Financial Crimes Of Interest to Non-US Persons OFAC Department of Treasury Enforcement Settlement Money Service Business Cuba OFAC Sanctions OFAC Designations

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  • OFAC sanctions Cuban officials

    Financial Crimes

    On August 20, the U.S. Treasury Department’s Office of Foreign Assets Control (OFAC) announced sanctions pursuant to Executive Order 13818 against three Cuban individuals under the Global Magnitsky Human Rights Accountability Act. According to OFAC, this is the fourth round of sanctions since protests started in Cuba in July, as OFAC continues to impose sanctions on individuals and entities connected with actions to suppress peaceful, pro-democratic protests in Cuba (covered by InfoBytes here and here). As a result of the sanctions, all transactions by U.S. persons or in the U.S. that involve any property or interests in property of designated or otherwise blocked persons are generally prohibited. OFAC notes that its regulations generally prohibit U.S. persons from participating in transactions with these persons, which include “the making of any contribution or provision of funds, goods, or services by, to, or for the benefit of any blocked person or the receipt of any contribution or provision of funds, goods or services from any such person.”

    Financial Crimes Of Interest to Non-US Persons OFAC Sanctions SDN List Cuba Department of Treasury OFAC OFAC Designations

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  • OFAC sanctions Cuban officials

    Financial Crimes

    On August 13, the U.S. Treasury Department’s Office of Foreign Assets Control (OFAC) announced sanctions pursuant to Executive Order 13818 against two Cuban individuals and one Cuban entity under the Global Magnitsky Human Rights Accountability Act. According to OFAC, this is the third round of sanctions since protests started in Cuba in July, as the Department continues to impose sanctions on individuals and entities connected with actions to suppress peaceful, pro-democratic protests in Cuba (covered by InfoBytes here and here). As a result of the sanctions, all transactions by U.S. persons or in the U.S. that involve any property or interests in property of designated or otherwise blocked persons are generally prohibited. OFAC notes that its regulations generally prohibit U.S. persons from participating in transactions with these persons, which include “the making of any contribution or provision of funds, goods, or services by, to, or for the benefit of any blocked person or the receipt of any contribution or provision of funds, goods or services from any such person.”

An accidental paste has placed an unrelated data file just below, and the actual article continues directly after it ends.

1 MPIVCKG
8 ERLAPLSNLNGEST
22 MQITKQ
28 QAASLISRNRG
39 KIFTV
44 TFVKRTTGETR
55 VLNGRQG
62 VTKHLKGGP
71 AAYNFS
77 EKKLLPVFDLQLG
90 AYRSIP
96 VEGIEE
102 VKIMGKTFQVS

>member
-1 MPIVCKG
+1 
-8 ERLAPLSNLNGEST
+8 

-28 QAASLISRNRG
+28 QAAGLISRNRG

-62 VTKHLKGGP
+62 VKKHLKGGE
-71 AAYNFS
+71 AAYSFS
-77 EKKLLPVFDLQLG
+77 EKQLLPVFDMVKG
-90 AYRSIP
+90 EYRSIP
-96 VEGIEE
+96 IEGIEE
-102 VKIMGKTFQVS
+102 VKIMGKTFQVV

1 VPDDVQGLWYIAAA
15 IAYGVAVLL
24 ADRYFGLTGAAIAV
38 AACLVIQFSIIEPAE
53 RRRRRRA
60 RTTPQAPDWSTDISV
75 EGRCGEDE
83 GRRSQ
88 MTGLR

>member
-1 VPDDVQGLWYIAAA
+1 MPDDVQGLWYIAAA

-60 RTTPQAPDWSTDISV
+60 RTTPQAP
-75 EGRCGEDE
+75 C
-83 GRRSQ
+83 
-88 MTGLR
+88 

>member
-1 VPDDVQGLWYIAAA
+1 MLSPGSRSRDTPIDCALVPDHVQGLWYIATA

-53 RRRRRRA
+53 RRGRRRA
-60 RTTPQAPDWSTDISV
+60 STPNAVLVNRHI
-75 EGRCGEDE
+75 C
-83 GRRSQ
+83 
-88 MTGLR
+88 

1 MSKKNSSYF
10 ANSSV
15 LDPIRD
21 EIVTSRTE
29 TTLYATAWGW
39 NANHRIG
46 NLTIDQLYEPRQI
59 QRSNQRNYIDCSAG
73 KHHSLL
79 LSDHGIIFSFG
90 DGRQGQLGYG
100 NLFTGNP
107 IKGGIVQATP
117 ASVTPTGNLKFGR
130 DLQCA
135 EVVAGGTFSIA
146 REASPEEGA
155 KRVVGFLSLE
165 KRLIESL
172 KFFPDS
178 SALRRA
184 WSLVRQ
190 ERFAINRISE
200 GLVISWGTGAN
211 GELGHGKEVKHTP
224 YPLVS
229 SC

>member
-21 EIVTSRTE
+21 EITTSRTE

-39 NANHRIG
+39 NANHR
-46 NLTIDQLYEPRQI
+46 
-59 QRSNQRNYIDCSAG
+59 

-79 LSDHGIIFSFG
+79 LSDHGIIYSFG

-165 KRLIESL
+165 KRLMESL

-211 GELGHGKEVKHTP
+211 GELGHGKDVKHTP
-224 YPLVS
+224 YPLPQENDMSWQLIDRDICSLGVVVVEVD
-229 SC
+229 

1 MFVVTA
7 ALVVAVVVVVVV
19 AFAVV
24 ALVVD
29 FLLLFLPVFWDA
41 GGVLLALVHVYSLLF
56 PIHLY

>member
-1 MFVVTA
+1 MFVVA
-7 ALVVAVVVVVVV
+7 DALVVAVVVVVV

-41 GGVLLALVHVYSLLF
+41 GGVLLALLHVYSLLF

Financial Crimes Of Interest to Non-US Persons OFAC Sanctions SDN List Department of Treasury OFAC OFAC Designations Cuba

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  • Treasury issues Cuba joint fact sheet

    Financial Crimes

    On August 11, the U.S. Department of the Treasury’s Office of Foreign Assets Control (OFAC) and Department of Commerce’s Bureau of Industry and Security (BIS) released a fact sheet to emphasize the U.S. government’s commitment to promoting the ability of the Cuban people “to seek, receive, and impart information” through access to the internet. According to OFAC, “[t]he fact sheet highlights the most relevant exemptions and authorizations pertinent to supporting the Cuban people through the provision of certain internet and related telecommunications services.” The fact sheet also notes that though most transactions between persons subject to U.S. jurisdiction and Cuba are prohibited under the current embargo, the U.S. government permits certain activities to support the Cuban people’s access to information on the internet. The relevant OFAC regulations can be found in the Cuban Assets Control Regulations, 31 C.F.R. part 515 and the relevant BIS regulations can be found in the Export Administration Regulations, 15 C.F.R. parts 730-774.

    Financial Crimes OFAC Department of Commerce Cuba

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  • OFAC sanctions Cuban officials

    Financial Crimes

    On July 30, the U.S. Treasury Department’s Office of Foreign Assets Control (OFAC) announced sanctions pursuant to Executive Order 13818 against two Cuban individuals and one Cuban entity under the Global Magnitsky Human Rights Accountability Act. According to OFAC, the sanctions expand on Treasury’s July 22 designations by sanctioning additional persons in connection with actions to suppress peaceful, pro-democratic protests in that began on July 11 in Cuba (covered by InfoBytes here). As a result of the sanctions, all transactions by U.S. persons or in the U.S. that involve any property or interests in property of designated or otherwise blocked persons are generally prohibited. OFAC notes that its regulations generally prohibit U.S. persons from participating in transactions with these persons, which include “the making of any contribution or provision of funds, goods, or services by, to, or for the benefit of any blocked person or the receipt of any contribution or provision of funds, goods or services from any such person.”

    Financial Crimes SDN List Of Interest to Non-US Persons Cuba Sanctions Department of Treasury OFAC Designations